DURHAM — Zion Williamson showed up late.
With about 16 minutes left in Duke’s blowout victory against Notre Dame, the former Blue Devil strolled into Cameron Indoor Stadium during a timeout. As the fans began roaring, the budding NBA star’s trademark smile began to spread across his face.
Turns out, the cheers for Williamson’s arrival wouldn’t be the loudest of the night, and that moment wouldn’t be the only time Williamson grinned either. Duke put on a show in front of its former high-flying act on its way to a 94-60 victory.
Every moment play stopped, attention turned to Williamson. But the Blue Devils eventually forced eyes back to the court. Duke hit 7 of 14 3-pointers in the second half, including a five-minute stretch where Alex O’Connell and Joey Baker chipped in two a piece and Matthew Hurts added another to send craze the Crazies.
“This was like an old-fashioned Cameron game where the crowd and the team were one,” Duke coach Mike Krzyzewski said. “During that magical stretch in the second half where everything goes nuts.”
Things were nuts the moment Williamson walked in. The game was already in hand, with the Blue Devils sporting a 17-point lead. And Williamson became a frequent target of the crowd.
At the final under-12 timeout, with the Blue Devils’ lead well in hand, the Cameron Crazies shouted “Zion Williamson, sit with us.”
Williamson, with former Duke guard Quinn Cook to his right and just behind the Duke bench, tried to ignore it. He began smiling again, covering his face with his hands. Eventually, he was allowed to focus on the basketball game in peace.
Williamson is 10 games into his NBA career at this point. He’s averaging 22.1 points and 7.5 rebounds in 27.4 minutes for the New Orleans Pelicans, the organization that made him the No. 1 overall pick in the 2019 Draft. He missed the team’s first 45 games due to a torn meniscus and is already starting to hit his stride.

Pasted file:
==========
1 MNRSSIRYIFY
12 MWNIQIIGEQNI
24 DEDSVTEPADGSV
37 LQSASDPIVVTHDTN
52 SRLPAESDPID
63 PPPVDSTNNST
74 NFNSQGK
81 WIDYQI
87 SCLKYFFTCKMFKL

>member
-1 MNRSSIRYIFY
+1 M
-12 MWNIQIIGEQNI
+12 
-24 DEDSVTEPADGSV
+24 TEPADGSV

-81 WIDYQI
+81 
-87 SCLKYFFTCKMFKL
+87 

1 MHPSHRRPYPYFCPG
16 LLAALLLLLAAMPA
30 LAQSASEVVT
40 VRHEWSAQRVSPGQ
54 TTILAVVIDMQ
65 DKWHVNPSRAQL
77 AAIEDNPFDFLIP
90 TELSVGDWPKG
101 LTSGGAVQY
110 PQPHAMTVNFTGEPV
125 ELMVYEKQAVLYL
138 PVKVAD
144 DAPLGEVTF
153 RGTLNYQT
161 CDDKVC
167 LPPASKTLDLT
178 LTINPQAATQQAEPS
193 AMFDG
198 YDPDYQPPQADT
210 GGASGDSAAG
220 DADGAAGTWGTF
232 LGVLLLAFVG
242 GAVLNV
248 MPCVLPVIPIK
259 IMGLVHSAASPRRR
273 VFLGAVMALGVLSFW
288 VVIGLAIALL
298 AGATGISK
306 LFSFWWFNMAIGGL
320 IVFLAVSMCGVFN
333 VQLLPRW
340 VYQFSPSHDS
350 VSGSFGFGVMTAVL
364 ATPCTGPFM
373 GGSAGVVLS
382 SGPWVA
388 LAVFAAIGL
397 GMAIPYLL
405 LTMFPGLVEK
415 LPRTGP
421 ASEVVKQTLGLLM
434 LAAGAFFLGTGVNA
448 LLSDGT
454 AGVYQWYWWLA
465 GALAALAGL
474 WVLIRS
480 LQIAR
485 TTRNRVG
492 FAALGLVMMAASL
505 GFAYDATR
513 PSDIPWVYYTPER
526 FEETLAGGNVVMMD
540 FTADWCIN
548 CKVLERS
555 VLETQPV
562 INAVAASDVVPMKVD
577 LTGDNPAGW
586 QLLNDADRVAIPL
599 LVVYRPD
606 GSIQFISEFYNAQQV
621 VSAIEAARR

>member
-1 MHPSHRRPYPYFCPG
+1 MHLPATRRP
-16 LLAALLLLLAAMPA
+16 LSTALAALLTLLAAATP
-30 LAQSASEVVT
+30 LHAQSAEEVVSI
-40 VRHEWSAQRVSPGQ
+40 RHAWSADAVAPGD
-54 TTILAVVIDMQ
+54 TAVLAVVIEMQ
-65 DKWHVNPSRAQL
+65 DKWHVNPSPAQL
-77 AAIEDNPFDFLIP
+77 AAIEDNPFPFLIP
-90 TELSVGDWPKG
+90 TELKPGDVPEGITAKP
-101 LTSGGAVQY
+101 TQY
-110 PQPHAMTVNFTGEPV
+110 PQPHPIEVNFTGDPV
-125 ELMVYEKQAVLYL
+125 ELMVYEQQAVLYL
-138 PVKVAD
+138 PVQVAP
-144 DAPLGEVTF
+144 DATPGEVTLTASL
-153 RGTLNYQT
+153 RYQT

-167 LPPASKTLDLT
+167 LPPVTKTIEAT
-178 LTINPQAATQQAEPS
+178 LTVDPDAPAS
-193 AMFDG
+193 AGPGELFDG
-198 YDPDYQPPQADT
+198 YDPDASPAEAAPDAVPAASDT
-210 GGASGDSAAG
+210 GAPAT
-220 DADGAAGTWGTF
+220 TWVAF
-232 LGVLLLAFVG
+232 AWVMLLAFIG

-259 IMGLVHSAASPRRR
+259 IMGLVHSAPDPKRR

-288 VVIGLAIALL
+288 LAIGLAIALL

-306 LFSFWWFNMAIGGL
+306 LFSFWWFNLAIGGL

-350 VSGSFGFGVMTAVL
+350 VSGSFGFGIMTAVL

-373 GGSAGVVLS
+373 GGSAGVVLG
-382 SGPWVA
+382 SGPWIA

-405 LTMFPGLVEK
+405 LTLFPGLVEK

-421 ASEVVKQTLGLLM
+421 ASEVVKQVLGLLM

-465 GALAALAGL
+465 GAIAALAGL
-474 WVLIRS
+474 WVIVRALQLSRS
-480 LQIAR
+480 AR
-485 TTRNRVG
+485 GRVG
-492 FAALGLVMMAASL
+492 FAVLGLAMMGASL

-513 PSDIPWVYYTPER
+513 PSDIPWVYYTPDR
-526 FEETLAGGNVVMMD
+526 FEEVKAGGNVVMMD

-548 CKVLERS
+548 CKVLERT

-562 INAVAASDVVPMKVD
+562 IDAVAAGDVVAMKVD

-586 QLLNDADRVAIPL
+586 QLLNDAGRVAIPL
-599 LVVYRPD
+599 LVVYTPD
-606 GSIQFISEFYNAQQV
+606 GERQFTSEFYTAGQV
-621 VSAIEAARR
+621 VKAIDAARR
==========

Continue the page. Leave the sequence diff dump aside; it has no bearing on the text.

Tre Jones said the team knew before the game that Williamson could appear if the timing worked out. Williamson played in Chicago on Friday nigh after all, scoring 14 points in the NBA Rising Star’s game.
Jones — whose older brother Tyus was also in attendance — said Williamson’s schedule had been hectic since joining the NBA. For Jones, it was nice to see his former teammate come back.
“It doesn’t really do much to us, but all that energy just went up in the building — that definitely affects us,” Jones said of Williamson’s entrance. “You could tell how hard we were playing, and when he walked in, the injury went up and we kept playing even harder, hitting shots, flying around on defense, doing everything.”
Vernon Carey, a true freshman who never graced the roster with Williamson, he kept his reaction simple: “It’s exciting.”
But for upperclassmen such as Baker and the other holdovers, it promised a moment to reconnect, which Williamson did in the postgame locker room. It also became clear throughout the game that Williamson is still invested in those guys too.
When Javin DeLaurier added a late 3, Williamson held up three fingers and starred his former teammate down. Later on, when Mike Buckmire passed to Justin Robinson for a fast break dunk, Williamson lost his mind and started to laugh.
Baker mentioned after the game how he and Williamson, members of the same recruiting class, would always share that initial college experience together.
Williamson returned on Saturday night to see that Duke is doing just fine without him, and that when the team is clicking, the Blue Devils can still put on a show.
“It’s a lot of fun. That place is magical,” Baker said. “When it gets loud, it gets really loud and you can feed off of it, the energy of the fans. There’s nothing like it. It elevates the level of play to a different level.”